Israeli jets and attack helicopters launched strikes on Hamas targets in the Gaza Strip following a night of rocket fire by Palestinian militants, the Associated Press reported.
Underground infrastructure and rocket launchers belonging to Hamas were destroyed in the targeted attack, according to the Israel Defense Forces (IDF).
The strikes were in response to some 36 rockets being fired into southern Israel overnight, AP said. Six of the three dozen rockets fired were intercepted by Israel’s Iron Dome Aerial Defense System, the IDF said on Twitter.
Some of the rockets fell in Israeli communities near the Strip and air-raid sirens blared throughout the night but no serious damage or injuries were reported, The Times of Israel said.
Two militant groups in Gaza claimed responsibility for the rocket fire – Fatah’s al-Aqsa Martyrs’ Brigade, designated as a terrorist organization by the United States, and the Abu Ali Mustapha Brigades. Hamas did not take responsibility for the attacks, but Israel holds the enemy group accountable for all rockets launched from the Gaza Strip, AP reported.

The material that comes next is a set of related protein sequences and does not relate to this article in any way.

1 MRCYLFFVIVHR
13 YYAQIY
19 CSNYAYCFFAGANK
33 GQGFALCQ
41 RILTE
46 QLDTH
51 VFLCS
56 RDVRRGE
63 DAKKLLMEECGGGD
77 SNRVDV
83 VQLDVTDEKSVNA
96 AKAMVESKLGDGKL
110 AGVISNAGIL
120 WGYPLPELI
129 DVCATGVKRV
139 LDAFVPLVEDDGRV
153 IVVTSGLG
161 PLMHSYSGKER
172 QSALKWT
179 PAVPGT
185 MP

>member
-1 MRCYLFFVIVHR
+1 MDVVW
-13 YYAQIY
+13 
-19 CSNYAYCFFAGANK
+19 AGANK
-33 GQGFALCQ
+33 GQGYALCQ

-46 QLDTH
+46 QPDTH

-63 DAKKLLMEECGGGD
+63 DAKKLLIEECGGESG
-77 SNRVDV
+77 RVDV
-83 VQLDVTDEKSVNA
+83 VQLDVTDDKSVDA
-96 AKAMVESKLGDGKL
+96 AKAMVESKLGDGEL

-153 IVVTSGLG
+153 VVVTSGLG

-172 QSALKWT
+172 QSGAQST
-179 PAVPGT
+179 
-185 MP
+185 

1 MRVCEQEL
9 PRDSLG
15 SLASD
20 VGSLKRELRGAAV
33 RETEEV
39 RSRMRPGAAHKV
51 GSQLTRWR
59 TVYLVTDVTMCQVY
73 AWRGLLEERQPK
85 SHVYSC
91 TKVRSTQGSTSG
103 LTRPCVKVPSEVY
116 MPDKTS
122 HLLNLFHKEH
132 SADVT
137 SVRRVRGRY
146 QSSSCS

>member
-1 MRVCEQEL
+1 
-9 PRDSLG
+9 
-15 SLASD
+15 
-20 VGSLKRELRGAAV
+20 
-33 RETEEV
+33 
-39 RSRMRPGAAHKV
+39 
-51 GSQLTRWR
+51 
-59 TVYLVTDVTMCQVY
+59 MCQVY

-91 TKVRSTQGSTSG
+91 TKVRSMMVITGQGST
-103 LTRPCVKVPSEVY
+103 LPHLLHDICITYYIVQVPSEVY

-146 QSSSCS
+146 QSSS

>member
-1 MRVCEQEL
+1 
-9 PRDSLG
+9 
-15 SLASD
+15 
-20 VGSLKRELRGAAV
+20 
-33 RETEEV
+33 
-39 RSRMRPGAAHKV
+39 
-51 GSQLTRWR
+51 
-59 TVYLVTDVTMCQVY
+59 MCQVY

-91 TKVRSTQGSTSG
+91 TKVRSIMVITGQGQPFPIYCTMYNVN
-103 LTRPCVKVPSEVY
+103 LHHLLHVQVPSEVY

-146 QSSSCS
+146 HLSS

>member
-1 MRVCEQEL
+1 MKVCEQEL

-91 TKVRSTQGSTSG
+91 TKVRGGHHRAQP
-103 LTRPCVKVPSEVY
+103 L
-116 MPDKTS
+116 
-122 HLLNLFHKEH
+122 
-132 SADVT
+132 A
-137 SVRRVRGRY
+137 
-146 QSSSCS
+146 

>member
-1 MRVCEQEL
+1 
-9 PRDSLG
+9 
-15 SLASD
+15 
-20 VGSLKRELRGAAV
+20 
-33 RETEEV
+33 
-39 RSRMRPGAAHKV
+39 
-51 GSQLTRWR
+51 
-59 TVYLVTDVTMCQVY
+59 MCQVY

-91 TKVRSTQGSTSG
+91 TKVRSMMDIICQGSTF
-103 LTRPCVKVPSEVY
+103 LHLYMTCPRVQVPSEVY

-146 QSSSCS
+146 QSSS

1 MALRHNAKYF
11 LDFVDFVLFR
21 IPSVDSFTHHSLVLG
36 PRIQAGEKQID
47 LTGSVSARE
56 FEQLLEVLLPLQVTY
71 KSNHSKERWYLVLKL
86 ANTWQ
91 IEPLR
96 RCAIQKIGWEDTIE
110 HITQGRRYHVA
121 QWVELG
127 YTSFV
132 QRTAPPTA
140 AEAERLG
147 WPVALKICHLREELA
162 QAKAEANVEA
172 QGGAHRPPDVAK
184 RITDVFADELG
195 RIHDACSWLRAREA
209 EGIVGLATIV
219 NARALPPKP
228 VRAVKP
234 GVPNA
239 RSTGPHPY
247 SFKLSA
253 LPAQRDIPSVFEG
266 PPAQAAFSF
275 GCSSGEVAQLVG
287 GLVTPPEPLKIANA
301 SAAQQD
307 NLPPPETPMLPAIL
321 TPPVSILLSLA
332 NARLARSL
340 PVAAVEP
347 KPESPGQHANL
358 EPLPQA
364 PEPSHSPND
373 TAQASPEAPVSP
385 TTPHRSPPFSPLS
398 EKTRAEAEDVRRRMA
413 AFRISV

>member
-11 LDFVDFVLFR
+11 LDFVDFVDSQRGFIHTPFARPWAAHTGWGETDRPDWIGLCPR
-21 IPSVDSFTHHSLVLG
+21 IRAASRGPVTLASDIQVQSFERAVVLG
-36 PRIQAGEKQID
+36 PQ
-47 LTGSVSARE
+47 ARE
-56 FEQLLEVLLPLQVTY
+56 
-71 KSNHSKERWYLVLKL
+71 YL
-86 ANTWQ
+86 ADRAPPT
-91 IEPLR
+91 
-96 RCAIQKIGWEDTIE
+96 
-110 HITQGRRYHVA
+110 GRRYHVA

The fire exchange comes as tensions reached a boiling point in Jerusalem on Thursday evening. The situation first escalated when Israeli police placed barricades outside the Damascus Gate entrance to Jerusalem’s Old City – a popular nightly gathering point with local Palestinians after the end of the Ramadan fast.
Palestinian protesters gathered near the entrance and threw glass bottles and rocks at police, CNN reported. Israeli police responded by using stun grenades, rubber bullets, and water cannons in a bid to disperse the crowds, the media outlet said.
Around 100 Palestinians were injured, according to the Palestinian Red Crescent.
Meanwhile, police blocked supporters of a far-right Jewish group, several hundred strong, as they marched through the Jerusalem streets towards the Damascus Gate. Some of the followers of the ‘Lehava’ group chanted “death to Arabs,” reported to CNN.
In the ensuing chaos, Israeli police clashed with both groups. In other incidents, Jewish youths attempted to set fire to a Palestinian family’s home and a Jewish motorist was beaten and his car set ablaze by a Palestinian mob.
Clashes in Jerusalem have occurred nightly throughout the Muslim holy month of Ramadan, AP said.
The US Embassy in Jerusalem said in a Friday statement that it is “deeply concerned” about the violence over the last several days. “We hope all responsible voices will promote an end to incitement, a return to calm, and respect for the safety and dignity of everyone in Jerusalem,” it said.
Coronavirus variants first found in South Africa and the UK are able to partially “breakthrough” the Pfizer/BioNTech vaccine, according to an Israeli study that studied real-world infection data. The study has not yet been peer-reviewed.